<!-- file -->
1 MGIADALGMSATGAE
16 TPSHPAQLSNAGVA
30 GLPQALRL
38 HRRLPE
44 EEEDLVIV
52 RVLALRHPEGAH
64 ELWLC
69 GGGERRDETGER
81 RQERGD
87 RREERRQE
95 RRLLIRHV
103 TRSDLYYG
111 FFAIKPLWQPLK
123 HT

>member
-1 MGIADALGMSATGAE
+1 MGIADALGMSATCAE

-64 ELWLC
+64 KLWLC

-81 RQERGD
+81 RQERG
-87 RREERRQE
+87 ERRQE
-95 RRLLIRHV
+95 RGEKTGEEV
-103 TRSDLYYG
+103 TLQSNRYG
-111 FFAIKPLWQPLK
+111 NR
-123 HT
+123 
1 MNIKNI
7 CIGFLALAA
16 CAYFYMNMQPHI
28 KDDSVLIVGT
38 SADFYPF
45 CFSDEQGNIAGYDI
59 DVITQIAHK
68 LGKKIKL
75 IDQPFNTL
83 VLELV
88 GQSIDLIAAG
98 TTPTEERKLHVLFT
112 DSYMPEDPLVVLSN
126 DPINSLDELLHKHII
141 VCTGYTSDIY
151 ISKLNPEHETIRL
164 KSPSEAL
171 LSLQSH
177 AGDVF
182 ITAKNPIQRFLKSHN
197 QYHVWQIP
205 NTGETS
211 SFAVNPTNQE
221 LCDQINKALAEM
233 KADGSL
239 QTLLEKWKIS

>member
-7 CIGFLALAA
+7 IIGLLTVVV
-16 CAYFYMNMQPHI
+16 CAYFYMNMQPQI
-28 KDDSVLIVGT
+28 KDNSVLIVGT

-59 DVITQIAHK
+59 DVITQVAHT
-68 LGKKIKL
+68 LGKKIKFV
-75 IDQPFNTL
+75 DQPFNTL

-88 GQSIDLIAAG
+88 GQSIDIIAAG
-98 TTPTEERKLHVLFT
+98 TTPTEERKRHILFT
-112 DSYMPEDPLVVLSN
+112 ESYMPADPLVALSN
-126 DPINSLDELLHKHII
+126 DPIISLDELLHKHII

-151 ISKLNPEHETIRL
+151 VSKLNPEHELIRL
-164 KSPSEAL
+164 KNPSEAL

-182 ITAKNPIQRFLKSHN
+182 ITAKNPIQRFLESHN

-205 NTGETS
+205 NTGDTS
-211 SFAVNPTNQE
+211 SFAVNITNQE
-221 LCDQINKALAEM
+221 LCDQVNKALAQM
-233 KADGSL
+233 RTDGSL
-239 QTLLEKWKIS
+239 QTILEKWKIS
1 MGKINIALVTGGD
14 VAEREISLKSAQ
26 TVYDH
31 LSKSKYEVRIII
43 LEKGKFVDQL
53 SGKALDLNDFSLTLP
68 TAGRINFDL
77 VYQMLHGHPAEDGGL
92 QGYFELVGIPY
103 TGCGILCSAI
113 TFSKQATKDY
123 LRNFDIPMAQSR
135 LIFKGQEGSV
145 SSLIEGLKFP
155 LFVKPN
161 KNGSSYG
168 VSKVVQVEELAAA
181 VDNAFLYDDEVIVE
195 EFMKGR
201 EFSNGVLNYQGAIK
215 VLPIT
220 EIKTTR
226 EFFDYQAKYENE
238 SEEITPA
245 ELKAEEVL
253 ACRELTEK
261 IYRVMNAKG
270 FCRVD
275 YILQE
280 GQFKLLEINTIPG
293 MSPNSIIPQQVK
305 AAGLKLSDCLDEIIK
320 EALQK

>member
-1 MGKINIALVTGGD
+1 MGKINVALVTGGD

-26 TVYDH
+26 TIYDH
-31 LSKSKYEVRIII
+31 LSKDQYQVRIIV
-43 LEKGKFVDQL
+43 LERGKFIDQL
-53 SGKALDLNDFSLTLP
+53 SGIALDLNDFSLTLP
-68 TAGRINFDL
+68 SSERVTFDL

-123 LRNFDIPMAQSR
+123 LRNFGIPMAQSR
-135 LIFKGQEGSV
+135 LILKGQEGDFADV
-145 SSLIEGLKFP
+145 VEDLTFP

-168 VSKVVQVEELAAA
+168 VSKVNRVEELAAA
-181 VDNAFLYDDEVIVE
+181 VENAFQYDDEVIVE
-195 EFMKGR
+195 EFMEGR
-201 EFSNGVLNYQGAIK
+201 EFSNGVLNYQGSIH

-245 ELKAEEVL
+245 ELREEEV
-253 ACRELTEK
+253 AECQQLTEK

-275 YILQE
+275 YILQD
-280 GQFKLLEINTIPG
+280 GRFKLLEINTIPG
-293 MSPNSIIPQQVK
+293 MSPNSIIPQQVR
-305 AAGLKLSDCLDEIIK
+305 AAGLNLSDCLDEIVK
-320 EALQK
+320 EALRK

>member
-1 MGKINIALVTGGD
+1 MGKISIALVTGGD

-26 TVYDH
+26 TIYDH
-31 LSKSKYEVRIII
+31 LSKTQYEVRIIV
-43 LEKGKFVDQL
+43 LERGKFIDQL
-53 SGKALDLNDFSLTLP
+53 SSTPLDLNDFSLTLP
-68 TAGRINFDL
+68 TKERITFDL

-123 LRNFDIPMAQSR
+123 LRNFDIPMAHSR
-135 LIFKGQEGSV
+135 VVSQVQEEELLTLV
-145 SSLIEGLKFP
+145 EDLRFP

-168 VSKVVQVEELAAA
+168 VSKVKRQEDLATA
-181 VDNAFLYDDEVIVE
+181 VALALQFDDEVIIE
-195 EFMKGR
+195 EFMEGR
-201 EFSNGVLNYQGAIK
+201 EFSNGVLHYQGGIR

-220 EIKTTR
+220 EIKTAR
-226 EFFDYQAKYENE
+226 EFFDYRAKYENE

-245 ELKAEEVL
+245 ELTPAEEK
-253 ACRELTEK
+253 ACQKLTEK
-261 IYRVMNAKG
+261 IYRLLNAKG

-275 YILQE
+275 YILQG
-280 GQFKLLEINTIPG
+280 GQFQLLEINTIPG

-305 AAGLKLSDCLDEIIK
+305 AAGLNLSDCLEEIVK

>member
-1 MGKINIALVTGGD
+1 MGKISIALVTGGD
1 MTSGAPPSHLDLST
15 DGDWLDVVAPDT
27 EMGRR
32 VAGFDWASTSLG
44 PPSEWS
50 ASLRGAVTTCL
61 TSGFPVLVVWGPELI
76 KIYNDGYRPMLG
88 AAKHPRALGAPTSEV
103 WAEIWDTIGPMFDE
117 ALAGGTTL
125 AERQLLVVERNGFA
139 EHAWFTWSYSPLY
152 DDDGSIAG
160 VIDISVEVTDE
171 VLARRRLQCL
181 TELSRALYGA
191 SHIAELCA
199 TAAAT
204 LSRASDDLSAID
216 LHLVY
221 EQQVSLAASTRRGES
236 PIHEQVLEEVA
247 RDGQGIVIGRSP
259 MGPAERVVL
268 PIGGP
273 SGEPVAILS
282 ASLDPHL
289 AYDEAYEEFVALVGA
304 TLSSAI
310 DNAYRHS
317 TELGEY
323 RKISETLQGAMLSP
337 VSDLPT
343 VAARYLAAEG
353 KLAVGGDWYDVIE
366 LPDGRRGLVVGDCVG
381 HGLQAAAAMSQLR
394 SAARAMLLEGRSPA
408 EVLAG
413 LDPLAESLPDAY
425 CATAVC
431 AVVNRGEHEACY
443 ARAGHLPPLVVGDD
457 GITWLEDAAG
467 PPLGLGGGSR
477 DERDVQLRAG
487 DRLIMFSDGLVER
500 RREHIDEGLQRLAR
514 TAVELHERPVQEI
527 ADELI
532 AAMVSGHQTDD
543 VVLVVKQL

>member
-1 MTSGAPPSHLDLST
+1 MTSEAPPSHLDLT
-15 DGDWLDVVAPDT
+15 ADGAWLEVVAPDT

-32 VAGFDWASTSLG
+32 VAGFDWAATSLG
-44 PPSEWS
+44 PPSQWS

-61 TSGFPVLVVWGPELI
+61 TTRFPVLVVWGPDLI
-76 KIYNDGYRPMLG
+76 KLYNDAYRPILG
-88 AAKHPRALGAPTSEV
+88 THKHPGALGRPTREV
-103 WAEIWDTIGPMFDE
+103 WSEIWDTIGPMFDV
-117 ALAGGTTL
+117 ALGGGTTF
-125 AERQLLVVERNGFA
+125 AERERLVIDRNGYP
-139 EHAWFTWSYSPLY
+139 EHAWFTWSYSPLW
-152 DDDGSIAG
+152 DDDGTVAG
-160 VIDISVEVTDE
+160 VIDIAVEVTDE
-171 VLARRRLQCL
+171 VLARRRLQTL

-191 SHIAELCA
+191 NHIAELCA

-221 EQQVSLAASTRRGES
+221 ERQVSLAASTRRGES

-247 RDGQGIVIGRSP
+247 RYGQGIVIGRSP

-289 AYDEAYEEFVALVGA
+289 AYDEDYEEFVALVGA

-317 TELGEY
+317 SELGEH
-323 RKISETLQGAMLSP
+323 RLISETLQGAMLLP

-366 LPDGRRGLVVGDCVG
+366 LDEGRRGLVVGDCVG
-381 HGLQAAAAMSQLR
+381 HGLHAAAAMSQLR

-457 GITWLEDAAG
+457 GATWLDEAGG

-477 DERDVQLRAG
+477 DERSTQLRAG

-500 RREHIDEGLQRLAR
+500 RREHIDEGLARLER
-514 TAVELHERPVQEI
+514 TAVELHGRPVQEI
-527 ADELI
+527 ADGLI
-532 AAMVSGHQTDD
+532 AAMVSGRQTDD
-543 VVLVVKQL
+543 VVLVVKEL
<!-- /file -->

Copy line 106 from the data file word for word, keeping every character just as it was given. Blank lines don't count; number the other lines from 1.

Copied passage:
123 LRNFDIPMAQSR